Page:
Trichoderma harzianum is a widely distributed soil fungus that antagonizes numerous fungal phytopathogens. The antagonism of T. harzianum usually correlates with the production of antifungal activities including the secretion of fungal cell walls that degrade enzymes such as chitinases. Chitinases Chit42 and Chit33 from T. harzianum CECT 2413, which lack a chitin-binding domain, are considered to play an important role in the biocontrol activity of this strain against plant pathogens. By adding a cellulose-binding domain (CBD) from cellobiohydrolase II of Trichoderma reesei to these enzymes, hybrid chitinases Chit33-CBD and Chit42-CBD with stronger chitin-binding capacity than the native chitinases have been engineered. Transformants that overexpressed the native chitinases displayed higher levels of chitinase specific activity and were more effective at inhibiting the growth of Rhizoctonia solani, Botrytis cinerea and Phytophthora citrophthora than the wild type. Transformants that overexpressed the chimeric chitinases possessed the highest specific chitinase and antifungal activities. The results confirm the importance of these endochitinases in the antagonistic activity of T. harzianum strains, and demonstrate the effectiveness of adding a CBD to increase hydrolytic activity towards insoluble substrates such as chitin-rich fungal cell walls.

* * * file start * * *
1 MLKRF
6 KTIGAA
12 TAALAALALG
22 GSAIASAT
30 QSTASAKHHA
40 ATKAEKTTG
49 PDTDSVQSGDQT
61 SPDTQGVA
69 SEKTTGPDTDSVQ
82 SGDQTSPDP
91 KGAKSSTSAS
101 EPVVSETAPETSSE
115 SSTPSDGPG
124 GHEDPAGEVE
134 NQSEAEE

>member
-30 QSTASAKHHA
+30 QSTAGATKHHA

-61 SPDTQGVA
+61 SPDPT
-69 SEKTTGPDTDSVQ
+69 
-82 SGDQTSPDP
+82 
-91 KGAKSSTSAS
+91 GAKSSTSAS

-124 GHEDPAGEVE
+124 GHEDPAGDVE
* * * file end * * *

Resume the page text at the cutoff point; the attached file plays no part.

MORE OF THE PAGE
ASJC Scopus subject areas
- Applied Microbiology and Biotechnology